5 Ways to be a more patient mom

I have witnessed other mothers seriously lose their cool with their kids in public. As a mom I know that this does not mean they are bad mothers, it’s just that kids naturally push their boundaries and have a penchant for doing the most ridiculous things on your watch … usually infront of an audience.

You get so frustrated and embarrassed that your natural inclination is to lash out at your child which is normal but it is not worth the months of guilt for losing control of yourself.

Here are 5 tips on how to be more patient and deal with bad behavior so you too can deal with your kids with zen-like calm during those unsavory moments.

Mommy and Joshua

Find out how to be a more patient mother

1. Pick your battles

If he cries to wear that new t-shirt to school for the fifth day in a row – let him. The teachers are used to the whims of little children and nobody will judge you. It’s not worth the fight and the tears especially when you need to get them going in the mornings.

Sometimes we just need to take stock of the situation/cause of the disagreement with our child and make the call on what is important and what is not worth the fight. It’s not called giving-in, it’s called allowing them to be children just like we once were.

They are lucky to wear whatever they want without getting judged for it. We would not get away with showing up at the office or showed up at drop-off in the morning wearing a spider man suit! My daughter has worn her cow pajama bottoms to school many times before, sometimes for days in a row! I don’t care because it’s not worth the fight and even though I would prefer for her to look like a picture every morning, I don’t mind her just being a kid while she still can.

2. Cover the basics

Sometimes children misbehave because they being plain naughty, but there are exceptions when the bad behavior is a result of over-stimulation. When you are presented with bad behaviour, do a mental checklist:

  •  Are they hungry?
  • Are they tired?
  • Are they over-stimulated?

All of these factors could result in a display of bad behavior which you might misinterpret as a tantrum.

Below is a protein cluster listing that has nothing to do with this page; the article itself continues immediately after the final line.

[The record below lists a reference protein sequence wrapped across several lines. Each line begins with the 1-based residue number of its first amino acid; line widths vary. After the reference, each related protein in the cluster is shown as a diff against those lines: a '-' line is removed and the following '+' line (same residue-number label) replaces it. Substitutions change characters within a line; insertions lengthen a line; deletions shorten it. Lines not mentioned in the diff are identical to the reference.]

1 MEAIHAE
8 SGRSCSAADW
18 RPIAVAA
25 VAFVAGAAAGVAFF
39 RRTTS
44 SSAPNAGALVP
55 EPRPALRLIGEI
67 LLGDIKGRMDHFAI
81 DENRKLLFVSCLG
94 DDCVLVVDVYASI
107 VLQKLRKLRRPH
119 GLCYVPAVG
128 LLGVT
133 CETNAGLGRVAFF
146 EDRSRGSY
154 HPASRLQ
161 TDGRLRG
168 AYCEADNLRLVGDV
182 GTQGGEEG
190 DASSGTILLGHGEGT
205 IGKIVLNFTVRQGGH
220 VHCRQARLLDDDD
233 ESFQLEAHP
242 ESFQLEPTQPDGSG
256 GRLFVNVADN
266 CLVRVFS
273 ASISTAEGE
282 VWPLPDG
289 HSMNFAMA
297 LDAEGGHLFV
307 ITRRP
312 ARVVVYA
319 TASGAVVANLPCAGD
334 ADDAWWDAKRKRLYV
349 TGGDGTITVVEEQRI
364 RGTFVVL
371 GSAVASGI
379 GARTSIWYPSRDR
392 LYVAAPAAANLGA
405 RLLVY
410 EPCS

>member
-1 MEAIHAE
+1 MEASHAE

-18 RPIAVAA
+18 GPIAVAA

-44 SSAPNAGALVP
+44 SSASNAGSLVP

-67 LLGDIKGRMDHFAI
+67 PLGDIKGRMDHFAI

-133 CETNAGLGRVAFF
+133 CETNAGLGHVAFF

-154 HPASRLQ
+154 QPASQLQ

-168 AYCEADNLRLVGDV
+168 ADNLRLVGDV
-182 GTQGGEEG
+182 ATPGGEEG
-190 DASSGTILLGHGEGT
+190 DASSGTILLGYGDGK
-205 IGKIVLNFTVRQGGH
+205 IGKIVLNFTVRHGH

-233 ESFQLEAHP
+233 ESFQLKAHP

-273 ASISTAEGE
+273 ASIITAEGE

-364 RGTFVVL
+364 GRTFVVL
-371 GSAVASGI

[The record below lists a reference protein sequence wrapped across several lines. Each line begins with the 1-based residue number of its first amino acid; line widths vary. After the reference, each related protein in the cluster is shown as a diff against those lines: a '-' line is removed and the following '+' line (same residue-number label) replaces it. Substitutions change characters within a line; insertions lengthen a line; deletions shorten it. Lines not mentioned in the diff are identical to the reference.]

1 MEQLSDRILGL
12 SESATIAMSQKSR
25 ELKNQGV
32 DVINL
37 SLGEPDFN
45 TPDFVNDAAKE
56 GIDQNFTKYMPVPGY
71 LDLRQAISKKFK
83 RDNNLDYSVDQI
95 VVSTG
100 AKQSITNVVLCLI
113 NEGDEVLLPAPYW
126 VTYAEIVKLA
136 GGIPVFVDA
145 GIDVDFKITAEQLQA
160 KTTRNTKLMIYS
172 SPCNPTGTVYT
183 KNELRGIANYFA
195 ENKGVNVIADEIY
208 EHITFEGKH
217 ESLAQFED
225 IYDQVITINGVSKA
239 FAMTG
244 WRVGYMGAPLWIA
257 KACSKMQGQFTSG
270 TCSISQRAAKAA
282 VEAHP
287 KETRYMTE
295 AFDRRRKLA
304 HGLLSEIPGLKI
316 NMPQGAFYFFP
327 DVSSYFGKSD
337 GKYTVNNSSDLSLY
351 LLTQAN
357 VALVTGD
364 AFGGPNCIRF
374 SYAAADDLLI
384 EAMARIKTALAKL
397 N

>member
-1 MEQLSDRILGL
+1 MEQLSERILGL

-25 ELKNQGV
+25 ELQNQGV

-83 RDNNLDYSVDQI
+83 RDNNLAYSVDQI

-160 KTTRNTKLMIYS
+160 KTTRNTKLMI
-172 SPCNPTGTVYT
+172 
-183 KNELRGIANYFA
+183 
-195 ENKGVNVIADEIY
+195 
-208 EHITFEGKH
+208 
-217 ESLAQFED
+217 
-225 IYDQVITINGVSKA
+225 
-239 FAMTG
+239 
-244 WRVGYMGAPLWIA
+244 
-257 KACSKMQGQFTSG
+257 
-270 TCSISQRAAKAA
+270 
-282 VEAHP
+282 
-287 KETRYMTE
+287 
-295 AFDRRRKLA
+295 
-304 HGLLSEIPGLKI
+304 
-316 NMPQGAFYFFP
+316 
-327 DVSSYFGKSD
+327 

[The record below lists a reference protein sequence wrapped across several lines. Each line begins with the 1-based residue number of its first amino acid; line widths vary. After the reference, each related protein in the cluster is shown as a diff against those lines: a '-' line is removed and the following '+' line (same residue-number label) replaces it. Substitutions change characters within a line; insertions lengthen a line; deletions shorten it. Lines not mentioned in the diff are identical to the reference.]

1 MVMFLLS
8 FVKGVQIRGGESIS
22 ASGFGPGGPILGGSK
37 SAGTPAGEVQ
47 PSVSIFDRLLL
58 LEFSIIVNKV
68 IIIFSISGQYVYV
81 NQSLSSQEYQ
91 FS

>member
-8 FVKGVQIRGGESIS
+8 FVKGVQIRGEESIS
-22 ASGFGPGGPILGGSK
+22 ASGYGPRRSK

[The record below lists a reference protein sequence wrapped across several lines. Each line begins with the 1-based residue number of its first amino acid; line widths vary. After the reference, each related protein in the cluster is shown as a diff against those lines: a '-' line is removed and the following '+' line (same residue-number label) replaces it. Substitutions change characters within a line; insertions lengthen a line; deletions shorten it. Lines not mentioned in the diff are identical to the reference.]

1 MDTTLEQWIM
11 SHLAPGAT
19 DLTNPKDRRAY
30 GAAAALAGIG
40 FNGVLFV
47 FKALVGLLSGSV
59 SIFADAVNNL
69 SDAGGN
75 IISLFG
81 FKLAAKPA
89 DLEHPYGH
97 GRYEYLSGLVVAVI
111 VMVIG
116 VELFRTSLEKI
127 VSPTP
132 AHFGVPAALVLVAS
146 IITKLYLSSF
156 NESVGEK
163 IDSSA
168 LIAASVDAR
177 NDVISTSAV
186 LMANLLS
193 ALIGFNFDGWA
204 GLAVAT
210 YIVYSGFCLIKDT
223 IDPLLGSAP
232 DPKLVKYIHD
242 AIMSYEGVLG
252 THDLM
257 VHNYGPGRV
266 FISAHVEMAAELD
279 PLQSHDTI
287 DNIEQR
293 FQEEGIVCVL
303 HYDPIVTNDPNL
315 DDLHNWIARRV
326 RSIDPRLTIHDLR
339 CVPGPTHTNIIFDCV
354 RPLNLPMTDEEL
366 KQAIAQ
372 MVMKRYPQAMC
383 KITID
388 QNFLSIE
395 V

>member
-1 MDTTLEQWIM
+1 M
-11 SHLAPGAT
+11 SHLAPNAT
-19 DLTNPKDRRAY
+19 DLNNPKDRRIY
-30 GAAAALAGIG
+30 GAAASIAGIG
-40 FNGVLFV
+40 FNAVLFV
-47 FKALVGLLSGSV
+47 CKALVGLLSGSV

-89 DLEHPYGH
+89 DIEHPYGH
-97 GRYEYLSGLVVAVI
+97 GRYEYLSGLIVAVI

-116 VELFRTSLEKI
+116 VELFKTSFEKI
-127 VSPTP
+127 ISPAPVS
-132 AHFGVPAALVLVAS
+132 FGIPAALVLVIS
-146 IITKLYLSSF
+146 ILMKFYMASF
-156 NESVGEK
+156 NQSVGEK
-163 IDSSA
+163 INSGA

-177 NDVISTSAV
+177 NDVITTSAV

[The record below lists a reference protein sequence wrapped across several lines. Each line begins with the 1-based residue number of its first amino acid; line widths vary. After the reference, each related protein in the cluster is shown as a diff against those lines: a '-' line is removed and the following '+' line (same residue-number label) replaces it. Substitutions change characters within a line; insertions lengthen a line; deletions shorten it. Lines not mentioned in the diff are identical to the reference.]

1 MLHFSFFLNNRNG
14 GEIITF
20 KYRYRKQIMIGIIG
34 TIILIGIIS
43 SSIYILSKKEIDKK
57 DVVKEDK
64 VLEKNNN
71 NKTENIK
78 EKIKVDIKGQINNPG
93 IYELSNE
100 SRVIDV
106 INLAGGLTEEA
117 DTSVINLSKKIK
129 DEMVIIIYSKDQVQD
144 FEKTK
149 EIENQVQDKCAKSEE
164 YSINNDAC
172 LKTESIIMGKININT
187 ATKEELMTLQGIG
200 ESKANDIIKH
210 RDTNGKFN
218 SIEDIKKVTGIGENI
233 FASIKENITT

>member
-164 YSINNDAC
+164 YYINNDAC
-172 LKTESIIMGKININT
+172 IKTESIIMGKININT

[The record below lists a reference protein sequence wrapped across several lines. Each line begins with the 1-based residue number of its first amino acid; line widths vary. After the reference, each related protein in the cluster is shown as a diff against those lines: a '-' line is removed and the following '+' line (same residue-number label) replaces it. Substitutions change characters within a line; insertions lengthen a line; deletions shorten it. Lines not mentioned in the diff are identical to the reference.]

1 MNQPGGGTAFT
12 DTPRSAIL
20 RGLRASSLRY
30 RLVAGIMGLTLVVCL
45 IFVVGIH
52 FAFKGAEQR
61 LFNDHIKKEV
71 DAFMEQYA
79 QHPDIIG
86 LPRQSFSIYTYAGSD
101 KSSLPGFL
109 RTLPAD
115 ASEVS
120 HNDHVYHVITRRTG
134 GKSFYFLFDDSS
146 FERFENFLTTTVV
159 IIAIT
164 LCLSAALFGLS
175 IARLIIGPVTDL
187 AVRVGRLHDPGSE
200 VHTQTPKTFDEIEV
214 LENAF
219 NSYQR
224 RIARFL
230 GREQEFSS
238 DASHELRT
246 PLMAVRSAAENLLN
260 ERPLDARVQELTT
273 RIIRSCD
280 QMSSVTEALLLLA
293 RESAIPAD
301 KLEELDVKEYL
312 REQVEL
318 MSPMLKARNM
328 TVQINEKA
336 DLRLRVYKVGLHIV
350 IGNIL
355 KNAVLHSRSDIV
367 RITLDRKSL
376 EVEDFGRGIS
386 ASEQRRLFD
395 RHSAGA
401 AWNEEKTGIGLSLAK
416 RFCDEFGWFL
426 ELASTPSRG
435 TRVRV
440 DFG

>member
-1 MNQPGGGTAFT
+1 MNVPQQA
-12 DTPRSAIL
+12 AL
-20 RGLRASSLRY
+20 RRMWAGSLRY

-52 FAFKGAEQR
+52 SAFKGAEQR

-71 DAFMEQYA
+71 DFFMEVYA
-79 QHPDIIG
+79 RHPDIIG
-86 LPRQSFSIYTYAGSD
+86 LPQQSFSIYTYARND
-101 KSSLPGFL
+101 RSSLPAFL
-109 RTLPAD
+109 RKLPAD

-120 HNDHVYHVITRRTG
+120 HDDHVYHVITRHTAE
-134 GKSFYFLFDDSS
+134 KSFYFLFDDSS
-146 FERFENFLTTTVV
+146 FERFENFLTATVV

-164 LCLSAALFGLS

3. Get down to their level

I might make suggestions but I usually let my daughter dress herself. She very meticulously plans her entire outfit for the day, no two items matching but that’s OK, she is learning to be independent and I want to encourage that. Sometimes her dad will come in shouting that she is taking too long to get dressed and helps her himself. This ruins her entire morning and is sure to result in a very tearful goodbye which I hate because I believe that children be sent off to school with kisses and happiness.

Daddy might not understand but as her mom I understand that she is trying, even at her young age, to assert herself as a woman. She loves to be organized (like her mother), and takes pride in organizing her entire outfit right down to her matching socks (usually mine). She might be taking a bit longer than I would to dress herself, but sparing a few minutes to allow her that will make her feel independent and give her a sense of achievement thus making it totally worth your time.

4. Time-out

Children have not yet developed coping mechanisms to deal with overwhelming feelings so very often they start crying or throw a tantrum when they are overwhelmed. As moms our reaction to the situation will impact the outcome. As the grown-ups we don’t have that same handicap, we are adults and we have coping mechanisms we can use.

One such coping mechanism is to give yourself a time-out. Go for a walk, read a magazine, make yourself a cup of tea and sip it slowly. You will find that once you have replenished the well from which your children are drawing from you will be able to deal with your children much better.

5. Laugh and enjoy the moment

Easier said that done I know! But sometimes all you can do is throw your head back and laugh out loud with your child and just enjoy the moment because they are only children for a short while. Even when they drew a portrait of you with crayons on the wall. Even when your child is resisting potty training and has found a few very creative places to go potty (behind the curtains and couch)!

At the end of the day moms are all only doing their best. Once in a while we all flip out but we learn from our mistakes and the guilt we feel afterwards prevents us from lashing out the next time. Hopefully these tips will help you to develop coping mechanisms of your own.

Do you have any other coping mechanisms to add? Leave a comment and let’s compare notes. Moms are each others best cheerleaders!